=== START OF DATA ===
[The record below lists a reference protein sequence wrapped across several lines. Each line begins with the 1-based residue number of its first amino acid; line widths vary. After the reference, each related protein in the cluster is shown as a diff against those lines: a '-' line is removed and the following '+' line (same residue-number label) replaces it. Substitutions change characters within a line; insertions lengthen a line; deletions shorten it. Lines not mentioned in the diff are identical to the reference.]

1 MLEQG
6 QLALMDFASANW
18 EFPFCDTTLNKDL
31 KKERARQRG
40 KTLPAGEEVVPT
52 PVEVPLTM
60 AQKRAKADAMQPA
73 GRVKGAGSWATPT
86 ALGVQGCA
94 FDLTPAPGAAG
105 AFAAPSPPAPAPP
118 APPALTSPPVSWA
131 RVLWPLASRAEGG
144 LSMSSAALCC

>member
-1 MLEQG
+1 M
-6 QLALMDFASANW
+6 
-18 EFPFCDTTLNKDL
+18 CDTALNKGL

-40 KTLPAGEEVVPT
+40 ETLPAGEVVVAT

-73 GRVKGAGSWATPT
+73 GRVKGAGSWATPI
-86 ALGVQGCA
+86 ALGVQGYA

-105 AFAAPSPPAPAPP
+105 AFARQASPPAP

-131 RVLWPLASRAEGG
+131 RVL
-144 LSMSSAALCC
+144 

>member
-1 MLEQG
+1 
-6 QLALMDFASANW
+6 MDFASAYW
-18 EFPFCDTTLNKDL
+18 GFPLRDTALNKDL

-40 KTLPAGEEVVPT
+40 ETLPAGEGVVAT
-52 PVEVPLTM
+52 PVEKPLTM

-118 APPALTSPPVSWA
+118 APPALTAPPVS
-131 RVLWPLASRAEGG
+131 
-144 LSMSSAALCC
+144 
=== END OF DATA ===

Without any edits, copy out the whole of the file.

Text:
[The record below lists a reference protein sequence wrapped across several lines. Each line begins with the 1-based residue number of its first amino acid; line widths vary. After the reference, each related protein in the cluster is shown as a diff against those lines: a '-' line is removed and the following '+' line (same residue-number label) replaces it. Substitutions change characters within a line; insertions lengthen a line; deletions shorten it. Lines not mentioned in the diff are identical to the reference.]

1 MLEQG
6 QLALMDFASANW
18 EFPFCDTTLNKDL
31 KKERARQRG
40 KTLPAGEEVVPT
52 PVEVPLTM
60 AQKRAKADAMQPA
73 GRVKGAGSWATPT
86 ALGVQGCA
94 FDLTPAPGAAG
105 AFAAPSPPAPAPP
118 APPALTSPPVSWA
131 RVLWPLASRAEGG
144 LSMSSAALCC

>member
-1 MLEQG
+1 M
-6 QLALMDFASANW
+6 
-18 EFPFCDTTLNKDL
+18 CDTALNKGL

-40 KTLPAGEEVVPT
+40 ETLPAGEVVVAT

-73 GRVKGAGSWATPT
+73 GRVKGAGSWATPI
-86 ALGVQGCA
+86 ALGVQGYA

-105 AFAAPSPPAPAPP
+105 AFARQASPPAP

-131 RVLWPLASRAEGG
+131 RVL
-144 LSMSSAALCC
+144 

>member
-1 MLEQG
+1 
-6 QLALMDFASANW
+6 MDFASAYW
-18 EFPFCDTTLNKDL
+18 GFPLRDTALNKDL

-40 KTLPAGEEVVPT
+40 ETLPAGEGVVAT
-52 PVEVPLTM
+52 PVEKPLTM

-118 APPALTSPPVSWA
+118 APPALTAPPVS
-131 RVLWPLASRAEGG
+131 
-144 LSMSSAALCC
+144 